Global Positioning System - Research Article from Encyclopedia of Science, Technology, and Ethics

This encyclopedia article consists of approximately 3 pages of information about Global Positioning System.
This section contains 647 words
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Global Positioning System

The Global Positioning System (GPS) allows users to pinpoint their location anywhere on Earth to within a few meters. GPS technology was developed for military use, but by the early twenty-first century it had acquired numerous civilian applications including navigation, mapping and surveying, optimizing emergency response systems, and precision agriculture. The major ethical and legal challenges of this technology relate to national control and the potential end-uses of GPS-derived locational data. The U.S. Department of Defense provides the global GPS infrastructure; civilian use is maintained at the discretion of the U.S. government. Personal privacy is a concern because GPS capabilities, embedded in devices such as cell phones, can allow third parties to track the location of individuals. Regulations and laws covering such surveillance are not fully developed.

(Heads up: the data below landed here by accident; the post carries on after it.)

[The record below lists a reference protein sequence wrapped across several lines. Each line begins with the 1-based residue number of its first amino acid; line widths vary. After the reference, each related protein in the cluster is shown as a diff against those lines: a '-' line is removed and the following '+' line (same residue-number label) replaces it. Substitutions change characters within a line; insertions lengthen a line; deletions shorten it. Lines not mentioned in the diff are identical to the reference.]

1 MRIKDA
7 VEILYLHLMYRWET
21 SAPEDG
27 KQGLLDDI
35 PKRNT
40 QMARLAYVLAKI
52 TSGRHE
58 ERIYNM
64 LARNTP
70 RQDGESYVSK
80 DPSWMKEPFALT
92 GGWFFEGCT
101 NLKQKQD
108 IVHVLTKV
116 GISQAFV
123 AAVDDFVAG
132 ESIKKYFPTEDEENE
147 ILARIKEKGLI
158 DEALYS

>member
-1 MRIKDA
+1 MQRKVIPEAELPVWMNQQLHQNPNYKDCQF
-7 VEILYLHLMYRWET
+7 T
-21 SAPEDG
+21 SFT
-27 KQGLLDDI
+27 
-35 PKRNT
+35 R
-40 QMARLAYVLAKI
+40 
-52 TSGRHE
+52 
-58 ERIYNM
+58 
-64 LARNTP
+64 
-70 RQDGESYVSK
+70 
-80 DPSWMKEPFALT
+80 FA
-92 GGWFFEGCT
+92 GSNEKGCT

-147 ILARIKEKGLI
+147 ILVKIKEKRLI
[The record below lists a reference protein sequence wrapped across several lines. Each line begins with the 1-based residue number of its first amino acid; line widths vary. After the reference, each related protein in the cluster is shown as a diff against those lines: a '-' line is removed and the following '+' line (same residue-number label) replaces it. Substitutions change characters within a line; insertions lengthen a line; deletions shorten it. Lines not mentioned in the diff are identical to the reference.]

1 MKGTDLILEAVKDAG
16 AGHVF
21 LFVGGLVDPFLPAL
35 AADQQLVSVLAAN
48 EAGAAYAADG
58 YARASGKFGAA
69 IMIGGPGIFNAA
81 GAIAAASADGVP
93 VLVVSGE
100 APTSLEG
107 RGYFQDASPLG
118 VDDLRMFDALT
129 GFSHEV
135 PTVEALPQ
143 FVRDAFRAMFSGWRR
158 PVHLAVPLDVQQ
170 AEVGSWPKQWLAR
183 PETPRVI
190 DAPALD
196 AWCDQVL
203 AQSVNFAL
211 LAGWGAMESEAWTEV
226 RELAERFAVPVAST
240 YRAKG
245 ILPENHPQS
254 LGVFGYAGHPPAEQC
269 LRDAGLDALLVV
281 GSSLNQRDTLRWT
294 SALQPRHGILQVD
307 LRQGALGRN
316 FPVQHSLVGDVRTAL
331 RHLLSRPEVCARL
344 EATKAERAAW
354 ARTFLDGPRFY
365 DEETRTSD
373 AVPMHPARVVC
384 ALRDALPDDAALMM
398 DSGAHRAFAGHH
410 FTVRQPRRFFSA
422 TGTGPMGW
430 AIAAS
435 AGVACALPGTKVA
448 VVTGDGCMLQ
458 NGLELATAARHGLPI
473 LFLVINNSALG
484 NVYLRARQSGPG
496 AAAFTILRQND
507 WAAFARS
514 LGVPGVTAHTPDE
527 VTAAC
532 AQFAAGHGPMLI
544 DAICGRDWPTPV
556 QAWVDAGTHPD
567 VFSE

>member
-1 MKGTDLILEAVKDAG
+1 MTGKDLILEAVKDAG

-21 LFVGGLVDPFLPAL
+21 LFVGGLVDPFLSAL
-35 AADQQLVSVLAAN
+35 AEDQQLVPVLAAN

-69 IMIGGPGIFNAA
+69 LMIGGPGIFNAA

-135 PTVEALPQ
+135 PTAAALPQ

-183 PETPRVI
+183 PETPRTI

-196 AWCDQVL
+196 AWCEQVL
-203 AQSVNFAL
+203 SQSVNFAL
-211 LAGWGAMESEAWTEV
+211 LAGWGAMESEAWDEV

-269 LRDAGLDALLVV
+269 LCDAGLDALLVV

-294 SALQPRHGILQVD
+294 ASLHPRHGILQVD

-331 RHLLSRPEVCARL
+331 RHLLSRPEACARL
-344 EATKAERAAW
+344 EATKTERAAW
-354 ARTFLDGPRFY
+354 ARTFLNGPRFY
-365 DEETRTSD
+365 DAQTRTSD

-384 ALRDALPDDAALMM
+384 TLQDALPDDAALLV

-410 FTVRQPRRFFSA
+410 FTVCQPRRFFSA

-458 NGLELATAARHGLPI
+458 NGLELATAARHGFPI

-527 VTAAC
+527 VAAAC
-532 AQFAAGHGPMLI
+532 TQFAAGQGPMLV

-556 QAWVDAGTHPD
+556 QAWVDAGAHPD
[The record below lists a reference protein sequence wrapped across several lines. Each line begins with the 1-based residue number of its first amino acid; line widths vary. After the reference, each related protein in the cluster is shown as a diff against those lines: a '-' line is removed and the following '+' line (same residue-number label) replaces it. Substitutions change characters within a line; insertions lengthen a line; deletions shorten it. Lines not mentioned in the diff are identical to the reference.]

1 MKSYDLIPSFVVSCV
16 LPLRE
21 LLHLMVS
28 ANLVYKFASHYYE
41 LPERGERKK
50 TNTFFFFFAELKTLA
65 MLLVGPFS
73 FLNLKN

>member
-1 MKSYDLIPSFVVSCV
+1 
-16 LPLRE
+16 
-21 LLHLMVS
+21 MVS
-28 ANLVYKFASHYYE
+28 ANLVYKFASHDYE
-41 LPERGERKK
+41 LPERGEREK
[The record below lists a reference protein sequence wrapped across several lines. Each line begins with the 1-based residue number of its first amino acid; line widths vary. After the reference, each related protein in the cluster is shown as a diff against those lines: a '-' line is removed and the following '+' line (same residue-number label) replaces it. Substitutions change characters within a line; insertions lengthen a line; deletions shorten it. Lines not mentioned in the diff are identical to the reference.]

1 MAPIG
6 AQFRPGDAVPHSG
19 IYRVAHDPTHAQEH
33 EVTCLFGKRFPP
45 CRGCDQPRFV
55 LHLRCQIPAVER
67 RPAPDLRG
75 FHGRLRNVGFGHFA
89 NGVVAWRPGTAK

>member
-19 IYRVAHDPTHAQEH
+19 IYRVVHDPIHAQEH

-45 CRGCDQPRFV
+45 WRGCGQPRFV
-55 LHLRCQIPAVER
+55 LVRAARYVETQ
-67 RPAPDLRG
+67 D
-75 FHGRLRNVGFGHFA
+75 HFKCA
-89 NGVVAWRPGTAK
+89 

GPS almost always refers to the NAVSTAR system, the most widely used Global Navigation Satellite...

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This section contains 647 words
(approx. 3 pages at 300 words per page)
Buy the Global Positioning System Encyclopedia Article
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Encyclopedia of Science, Technology, and Ethics
Global Positioning System from Encyclopedia of Science, Technology, and Ethics. Copyright © 2001-2006 by Macmillan Reference USA, an imprint of the Gale Group. All rights reserved.
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